Peter Robinson, the leader of the Democratic Unionist Party (DUP), has been rushed to hospital just four months after the former First Minister suffered a suspected heart attack. Robinson, who resigned as First Minister earlier this month, spent Saturday night in Belfast's Royal Victoria Hospital and is said by the Belfast Trust to be "comfortable and doing well."
In a statement a DUP spokesman said: "Mr Robinson had a reaction to some medication and was admitted as a precautionary measure. He is doing well and will be discharged soon."
In May Robinson, who had been First Minister since 2008, spent four nights in hospital and was fitted with three stents after a suspected heart attack. At the time he said the incident as a warning about his lifestyle rather than a result of the pressures of his job.
On 10 September Robinson resigned as First Minister and withdrew several ministers from the Northern Ireland Assembly in the wake of a row over suspected IRA involvement in the murder of Kevin McGuigan in Belfast. Finance Minister Arlene Foster has stepped in as acting First Minister until the issue is resolved. The UK government has threatened to introduce direct rule unless the assembly can come to an agreement over welfare reform.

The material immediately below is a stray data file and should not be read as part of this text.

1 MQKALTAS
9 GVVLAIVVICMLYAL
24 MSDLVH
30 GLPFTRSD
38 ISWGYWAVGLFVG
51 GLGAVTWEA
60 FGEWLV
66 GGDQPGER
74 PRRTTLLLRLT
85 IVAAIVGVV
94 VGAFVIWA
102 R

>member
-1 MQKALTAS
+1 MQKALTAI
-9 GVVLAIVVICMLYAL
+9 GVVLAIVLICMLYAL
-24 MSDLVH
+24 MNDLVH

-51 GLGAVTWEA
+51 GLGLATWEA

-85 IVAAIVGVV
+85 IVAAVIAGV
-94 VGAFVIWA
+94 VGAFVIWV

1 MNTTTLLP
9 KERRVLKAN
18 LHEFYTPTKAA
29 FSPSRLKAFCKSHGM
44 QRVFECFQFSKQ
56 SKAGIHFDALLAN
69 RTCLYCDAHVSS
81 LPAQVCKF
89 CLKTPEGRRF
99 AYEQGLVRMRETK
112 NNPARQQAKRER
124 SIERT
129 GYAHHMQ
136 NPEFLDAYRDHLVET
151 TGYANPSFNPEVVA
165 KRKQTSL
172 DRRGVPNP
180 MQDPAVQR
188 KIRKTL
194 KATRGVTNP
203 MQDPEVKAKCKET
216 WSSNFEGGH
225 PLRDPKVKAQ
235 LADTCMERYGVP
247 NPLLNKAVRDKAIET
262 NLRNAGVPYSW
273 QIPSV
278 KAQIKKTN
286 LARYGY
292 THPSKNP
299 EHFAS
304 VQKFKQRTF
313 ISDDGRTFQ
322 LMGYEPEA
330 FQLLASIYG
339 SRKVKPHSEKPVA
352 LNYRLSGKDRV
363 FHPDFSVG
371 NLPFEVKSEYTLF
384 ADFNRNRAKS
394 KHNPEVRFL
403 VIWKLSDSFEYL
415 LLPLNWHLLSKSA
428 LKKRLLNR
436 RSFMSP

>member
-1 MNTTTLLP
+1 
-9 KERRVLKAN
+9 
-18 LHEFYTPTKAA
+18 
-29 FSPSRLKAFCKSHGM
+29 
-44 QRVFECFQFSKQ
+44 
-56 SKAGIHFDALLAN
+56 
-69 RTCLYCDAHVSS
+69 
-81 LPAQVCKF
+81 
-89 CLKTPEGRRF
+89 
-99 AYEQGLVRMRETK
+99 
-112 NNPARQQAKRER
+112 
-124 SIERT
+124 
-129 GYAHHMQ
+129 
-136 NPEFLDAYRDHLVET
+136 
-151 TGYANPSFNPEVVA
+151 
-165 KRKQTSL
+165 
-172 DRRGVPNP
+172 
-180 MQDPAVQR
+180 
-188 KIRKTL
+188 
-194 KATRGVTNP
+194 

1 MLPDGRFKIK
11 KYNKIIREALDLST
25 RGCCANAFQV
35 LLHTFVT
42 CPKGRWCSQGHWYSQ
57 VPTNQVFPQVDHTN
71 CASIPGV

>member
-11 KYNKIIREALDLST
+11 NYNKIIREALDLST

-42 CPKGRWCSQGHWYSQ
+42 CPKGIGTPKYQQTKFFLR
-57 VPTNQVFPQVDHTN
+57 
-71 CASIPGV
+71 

Crisis talks involving all the major Northern Ireland parties are due to begin tomorrow (Monday 21 September). It is unclear whether Robinson will now be able to attend.
UUP leader Mike Nesbitt said: "It is concerning to hear that Peter has been admitted to hospital. I hope that it is not serious and that he will be back on his feet again as soon as possible."
Sinn Féin Deputy First Minister Martin McGuinness tweeted: "Concerned that Peter Robinson admitted to hospital but pleased that he is comfortable & doing well. Wishing him the best for recovery."